Tandjigora looks at students who have received fellowships from the Malian state that enabled them to study highly valued academic subjects in France such as engineering and other technologies. The Malian state expects them to return after completion of their studies and serve the nation. Many of them, however, fear unemployment on their return and, encouraged by their families that hope to economically partake in their lives abroad, remain in France. While they receive attractive job offers from French companies this does not contribute to change the perception and increase the social status of Malian immigrants in the country more generally. Further, Tandjigora reveals a paradoxical situation in which the Malian state invests in expensive fellowships that finally serve the economy of a European state. While staying abroad often offers indeed better lives for these young people and contributes to their individual social mobility, it points to problematic questions and consequences on a broader social and economic level.

The two concluding contributions consider the social background and the expectations of the societies from which the young people have moved away or wish to migrate. Moris Samen studies the notions behind the massive out-migration of youth from the Cameroon Grassfields and elaborates on the paradox of a dynamic expressed in the local dictum that staying at home is equivalent to being alive and living a good life whereas leaving that homeland means crisis and alienation from this good life. Samen examines the perspectives of people in the Grassfields to explain why nevertheless so many young people decide to leave their homeland often at all costs and want to live and work somewhere else under often complicated conditions. By showing the socio-cultural tensions that young people are confronted with when deciding to migrate, Samen adds an important perspective to youth migration beyond a sole image of an economic and social necessity.

Susanne Schultz examines the unfulfilled expectations of young Malian men, who sought to make a better life through adventure on their way to Europe, but were forcefully returned home. Based on research in rural southern Mali, she studies how they are received by their families, peers and communities and sheds light on the difficulties that this situation provides for them. While, at first sight, their feelings and fears related to their return seemingly throw them back into a potential “waithood” which might prevent them from gaining the status and responsibilities of social adulthood, the young deportees embark on various alternatives in order to hold on to the hope of a better future. However, and despite their previous experiences, many seem to be keen to embark on a migration again. Yet, while most of them find it difficult to materialize their aspirations, some are indeed able to achieve better lives in the local rural setting in Mali.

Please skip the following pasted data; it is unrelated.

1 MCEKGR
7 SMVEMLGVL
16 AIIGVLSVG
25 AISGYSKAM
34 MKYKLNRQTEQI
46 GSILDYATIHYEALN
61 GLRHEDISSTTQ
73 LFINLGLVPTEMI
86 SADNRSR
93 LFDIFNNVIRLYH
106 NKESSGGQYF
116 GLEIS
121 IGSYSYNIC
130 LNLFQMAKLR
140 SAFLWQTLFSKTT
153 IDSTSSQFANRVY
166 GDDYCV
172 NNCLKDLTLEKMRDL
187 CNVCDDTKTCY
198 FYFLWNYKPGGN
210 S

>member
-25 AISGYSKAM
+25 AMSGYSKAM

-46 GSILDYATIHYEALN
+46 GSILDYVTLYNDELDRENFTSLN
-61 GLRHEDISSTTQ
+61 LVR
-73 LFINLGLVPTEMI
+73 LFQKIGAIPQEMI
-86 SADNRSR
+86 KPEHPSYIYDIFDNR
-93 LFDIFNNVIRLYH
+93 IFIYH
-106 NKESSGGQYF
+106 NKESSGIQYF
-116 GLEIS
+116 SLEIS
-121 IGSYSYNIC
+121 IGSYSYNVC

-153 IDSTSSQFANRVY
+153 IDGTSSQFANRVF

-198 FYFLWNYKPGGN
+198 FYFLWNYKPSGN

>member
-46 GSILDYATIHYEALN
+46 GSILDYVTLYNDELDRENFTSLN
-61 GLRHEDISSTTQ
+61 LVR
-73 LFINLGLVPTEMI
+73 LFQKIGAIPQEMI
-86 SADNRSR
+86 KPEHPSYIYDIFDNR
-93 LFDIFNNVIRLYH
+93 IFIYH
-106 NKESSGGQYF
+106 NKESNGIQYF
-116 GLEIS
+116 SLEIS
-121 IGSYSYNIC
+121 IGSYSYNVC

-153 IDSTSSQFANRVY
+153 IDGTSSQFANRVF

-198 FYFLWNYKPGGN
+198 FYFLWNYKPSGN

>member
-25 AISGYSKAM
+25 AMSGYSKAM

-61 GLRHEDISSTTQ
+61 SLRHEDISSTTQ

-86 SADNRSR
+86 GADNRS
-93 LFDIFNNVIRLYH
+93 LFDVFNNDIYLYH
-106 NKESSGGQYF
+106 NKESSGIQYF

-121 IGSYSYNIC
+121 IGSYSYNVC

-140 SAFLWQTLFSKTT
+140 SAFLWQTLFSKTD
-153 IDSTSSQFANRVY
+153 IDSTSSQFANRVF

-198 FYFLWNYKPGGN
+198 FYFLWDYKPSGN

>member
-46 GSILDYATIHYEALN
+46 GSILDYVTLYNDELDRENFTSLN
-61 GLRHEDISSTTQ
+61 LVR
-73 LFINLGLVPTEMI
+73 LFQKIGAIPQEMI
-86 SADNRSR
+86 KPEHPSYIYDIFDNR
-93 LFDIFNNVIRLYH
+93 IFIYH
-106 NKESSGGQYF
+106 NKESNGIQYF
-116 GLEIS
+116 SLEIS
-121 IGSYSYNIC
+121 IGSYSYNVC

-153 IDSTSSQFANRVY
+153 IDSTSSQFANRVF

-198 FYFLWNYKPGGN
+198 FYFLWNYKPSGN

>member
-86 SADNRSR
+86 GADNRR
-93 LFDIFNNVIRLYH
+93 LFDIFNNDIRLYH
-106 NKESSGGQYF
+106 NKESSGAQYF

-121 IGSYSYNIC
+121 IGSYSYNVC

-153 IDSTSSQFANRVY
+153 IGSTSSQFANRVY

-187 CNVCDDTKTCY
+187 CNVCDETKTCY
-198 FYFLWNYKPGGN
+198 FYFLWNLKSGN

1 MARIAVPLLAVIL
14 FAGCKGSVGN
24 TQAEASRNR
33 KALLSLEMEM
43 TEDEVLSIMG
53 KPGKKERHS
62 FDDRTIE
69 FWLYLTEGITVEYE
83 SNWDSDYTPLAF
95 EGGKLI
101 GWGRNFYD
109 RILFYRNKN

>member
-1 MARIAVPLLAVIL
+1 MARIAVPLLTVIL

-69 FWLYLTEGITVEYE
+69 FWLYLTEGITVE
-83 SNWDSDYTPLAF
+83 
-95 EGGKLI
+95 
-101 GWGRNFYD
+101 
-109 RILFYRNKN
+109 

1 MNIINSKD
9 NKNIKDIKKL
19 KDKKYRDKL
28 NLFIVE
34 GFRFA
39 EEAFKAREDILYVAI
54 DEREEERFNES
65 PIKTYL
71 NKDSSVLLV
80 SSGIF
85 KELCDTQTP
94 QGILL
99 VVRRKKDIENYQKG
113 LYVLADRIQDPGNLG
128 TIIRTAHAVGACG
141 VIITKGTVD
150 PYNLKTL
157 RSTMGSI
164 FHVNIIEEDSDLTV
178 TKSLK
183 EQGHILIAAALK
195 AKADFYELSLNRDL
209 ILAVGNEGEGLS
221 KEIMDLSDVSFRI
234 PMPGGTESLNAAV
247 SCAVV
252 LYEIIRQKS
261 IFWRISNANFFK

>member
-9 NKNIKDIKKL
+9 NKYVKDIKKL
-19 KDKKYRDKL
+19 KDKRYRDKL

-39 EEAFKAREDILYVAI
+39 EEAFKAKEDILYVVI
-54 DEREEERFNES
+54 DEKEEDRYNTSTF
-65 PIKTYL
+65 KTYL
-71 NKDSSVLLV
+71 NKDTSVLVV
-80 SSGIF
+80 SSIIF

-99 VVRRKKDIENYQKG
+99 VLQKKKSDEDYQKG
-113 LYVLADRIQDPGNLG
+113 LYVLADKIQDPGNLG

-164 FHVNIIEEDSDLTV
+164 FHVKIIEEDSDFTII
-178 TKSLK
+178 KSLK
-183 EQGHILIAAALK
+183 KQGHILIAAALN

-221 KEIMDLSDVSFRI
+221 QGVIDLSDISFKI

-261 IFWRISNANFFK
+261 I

By engaging with different young people’s life worlds in various African settings this special dossier aims at shedding light on the particularities, commonalities and complexities of young working lives and mobilities. Foregrounding their own perspectives, the contributions aim to draw a more nuanced picture of their hopes, practices and difficulties to fulfill them beyond popular conceptualizations of children’s and youth’s sheer marginalization and exclusion in Africa. Centralizing young people of various ages and from various social, cultural and economic backgrounds, the contributions do not follow a biological or legal definition of this group. Rather, they define children and youth as people with varying degrees of social, cultural, political and economic dependency, rights, responsibilities and knowledge and “whose access to resources, whose experiences, representations, practices and objectives relate to their specific positioning and self-ascertainment within (different and sometimes overlapping) social orders” (Martin, Ungruhe & Häberlein, 2016, p. 3). Hereby, we aim to take into account both the specific and general features of young people’s working life worlds in Africa that may allow for comparison and identifying communalities and hopefully inspire further debates around the topic of children and youth working for better lives.

The set of papers consists of four articles in English and three in French language. It is based on the authors’ participation in two workshops organized by Ute Röschenthaler and Mamadou Diawara: The first one, “Youth, migration and labour in sub-Saharan Africa”, was held in Bamako in March 2016 in the framework of the Programme Point Sud, funded by the German Research Council. It was followed by a panel on “Youth, work and making a living in sub-Saharan cities” at the European Conference of African Studies (ECAS) of the Africa-Europe Group for Interdisciplinary Studies (AEGIS) in Basel in June 2017. We are grateful to the respective institutions to support and facilitate the workshops and making this special issue possible. We would also like to thank Clara Paquet and Janine Murphy for their copyediting of the French and English manuscripts as well as the anonymous reviewers for their valued contributions.